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Boxed In · 14 October 05
Last night I brought home a bunch of scrap cardboard with the one goal in mind of making a cardboard battery mock-up so I can start experimenting with battery placement in the electric car.
Nothing is ever that easy.
“Lessee,” I mumble to myself, “What size of battery am I going to use? I know, let’s check the internet!”
Which led to hours of searching, comparing, hair-pulling, and general lack-of-carboard-making. I’d been sort of leaning towards the Dynasty DCS100L AGM battery but when I went to find information on it, like where to buy it, the results were pretty scarce. Hey, who wants to buy a battery that can’t be found?
This lead to a whole sub-search on batteries, parsing through the various incarnations of the EVList (link below). If you haven’t checked it out yet the EVList is a place that attracts discussion from all levels of EV experience, all over the world. I like to read any post from Lee Hart, but there are a whole bunch of intelligent, honest, and experienced folks posting.
The EVList has been around forever and the archives bounce from server to server like an unpopular step-child. Google seems to only find results from the EVList prior to 2003. Yahoo plays host to a more recent archive of the discussions but seems entirely unable or unwilling to put an effort into searching the list. A great resource that is almost impossible to navigate.
After a few hours of battery obsessing I came away with two choices:
- stick with wet cell lead acid
- use optima yellow tops (AGM lead acid)
Lead acid is tried and true and inexpensive. Optimas are about double the price, sealed (clean!), have a relatively long cycle life, a lower internal resistance, and are built for motive applications. The new Optima D31T looks ideal for Eve.
This means I need to make or buy a battery management system to keep them from overcharging. I’ll justify it as something to be amortized over this and future versions of the EV. Pretty what I’ve done with the motor and controller, which provided over eight years of service in the first EV and should do that much or more with Eve.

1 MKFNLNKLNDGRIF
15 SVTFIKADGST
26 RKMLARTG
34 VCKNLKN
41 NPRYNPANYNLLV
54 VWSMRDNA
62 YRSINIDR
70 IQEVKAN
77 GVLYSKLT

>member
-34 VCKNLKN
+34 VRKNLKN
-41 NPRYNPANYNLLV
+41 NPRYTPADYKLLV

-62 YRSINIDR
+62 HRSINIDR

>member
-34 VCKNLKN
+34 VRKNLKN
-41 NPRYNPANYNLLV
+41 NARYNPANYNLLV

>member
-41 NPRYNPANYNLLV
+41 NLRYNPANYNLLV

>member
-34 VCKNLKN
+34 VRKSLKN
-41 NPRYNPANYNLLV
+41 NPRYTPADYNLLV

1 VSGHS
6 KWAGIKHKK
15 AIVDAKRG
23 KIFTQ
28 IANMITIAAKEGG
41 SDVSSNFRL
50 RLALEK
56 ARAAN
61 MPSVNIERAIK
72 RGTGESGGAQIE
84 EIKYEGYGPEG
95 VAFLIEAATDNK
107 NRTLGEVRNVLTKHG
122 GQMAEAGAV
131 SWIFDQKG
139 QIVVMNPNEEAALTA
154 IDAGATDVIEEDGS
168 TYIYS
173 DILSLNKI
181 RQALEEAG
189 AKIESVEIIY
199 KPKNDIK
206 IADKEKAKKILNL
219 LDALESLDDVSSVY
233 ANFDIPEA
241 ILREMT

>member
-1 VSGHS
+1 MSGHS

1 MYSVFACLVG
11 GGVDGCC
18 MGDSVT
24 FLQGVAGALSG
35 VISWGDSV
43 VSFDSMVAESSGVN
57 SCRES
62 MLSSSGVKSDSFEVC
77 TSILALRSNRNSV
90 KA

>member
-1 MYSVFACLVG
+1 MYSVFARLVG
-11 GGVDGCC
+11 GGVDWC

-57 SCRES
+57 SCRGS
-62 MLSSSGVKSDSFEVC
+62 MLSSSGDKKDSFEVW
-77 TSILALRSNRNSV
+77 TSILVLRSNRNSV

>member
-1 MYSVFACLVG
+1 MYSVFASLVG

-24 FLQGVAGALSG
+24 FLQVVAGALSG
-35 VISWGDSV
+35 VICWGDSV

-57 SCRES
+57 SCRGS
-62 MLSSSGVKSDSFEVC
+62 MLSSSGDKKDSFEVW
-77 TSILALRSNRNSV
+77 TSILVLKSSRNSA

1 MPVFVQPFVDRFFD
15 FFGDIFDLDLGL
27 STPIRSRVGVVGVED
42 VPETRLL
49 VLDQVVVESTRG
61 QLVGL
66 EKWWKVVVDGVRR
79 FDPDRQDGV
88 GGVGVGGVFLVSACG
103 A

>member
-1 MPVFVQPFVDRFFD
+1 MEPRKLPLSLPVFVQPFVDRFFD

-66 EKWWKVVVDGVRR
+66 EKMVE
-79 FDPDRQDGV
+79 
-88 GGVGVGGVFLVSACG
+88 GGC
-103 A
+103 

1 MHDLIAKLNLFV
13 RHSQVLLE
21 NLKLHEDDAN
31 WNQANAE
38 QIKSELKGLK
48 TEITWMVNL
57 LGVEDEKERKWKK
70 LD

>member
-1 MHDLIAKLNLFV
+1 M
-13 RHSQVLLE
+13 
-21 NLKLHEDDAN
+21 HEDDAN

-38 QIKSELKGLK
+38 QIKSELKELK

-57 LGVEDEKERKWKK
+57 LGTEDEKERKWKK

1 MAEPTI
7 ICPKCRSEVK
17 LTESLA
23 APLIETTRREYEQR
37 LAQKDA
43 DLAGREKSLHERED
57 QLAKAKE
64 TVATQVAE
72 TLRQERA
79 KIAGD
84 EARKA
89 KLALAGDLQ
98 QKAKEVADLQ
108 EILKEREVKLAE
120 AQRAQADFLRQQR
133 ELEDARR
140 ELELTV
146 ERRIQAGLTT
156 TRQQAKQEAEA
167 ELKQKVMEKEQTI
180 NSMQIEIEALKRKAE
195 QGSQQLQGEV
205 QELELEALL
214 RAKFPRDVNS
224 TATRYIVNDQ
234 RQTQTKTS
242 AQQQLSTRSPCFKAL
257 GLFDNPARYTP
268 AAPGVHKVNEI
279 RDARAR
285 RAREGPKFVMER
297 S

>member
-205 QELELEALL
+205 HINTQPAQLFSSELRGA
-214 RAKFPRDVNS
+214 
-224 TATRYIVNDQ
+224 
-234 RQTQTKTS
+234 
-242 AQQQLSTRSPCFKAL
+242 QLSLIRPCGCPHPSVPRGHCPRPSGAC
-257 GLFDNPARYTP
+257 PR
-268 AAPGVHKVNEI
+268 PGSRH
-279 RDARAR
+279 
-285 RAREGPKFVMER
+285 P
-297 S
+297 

At the end of the night I had one piece of a cardboard mocking up the length and height of an Optima with a little breathing room factored in. Being able to lay the batteries on their side means I can make one, contiguous box in the front (and back) sitting above the motor.
Fired up my little battery layout tool to experiment with placement. Looks like I ought to update the tool so batteries can be placed in different configurations (it’s currently lead-centric). Also, a few more battery icons might make things easier.
For this image I input the length and height of the battery (rather than width) and then changed how the batteries look in photoshop after the fact. It works.
The top four would be in the engine compartment, the other eight under the car. The measurements are:
Battery Size: 12.8” x 9.375”
Box 1: 40” x 29”
Box 2: 27” x 20”
Tonight I’ll measure the area under Eve where the gas tank used to be and see if this configuration will work. It would be nice to be able to use the old battery boxes. I don’t have another swimming pool to make more!
Here’s some links for your viewing and dancing pleasure:
- Optima Group 31 series
- The EVList
- EVList Yahoo archive
- Older EVList archive
- The cardboard box graphic is from Australia’s Murfy Recycling Education Program.
Wanna a sure-fire way to find other ev conversion and solar projects? Search for battery box in google images.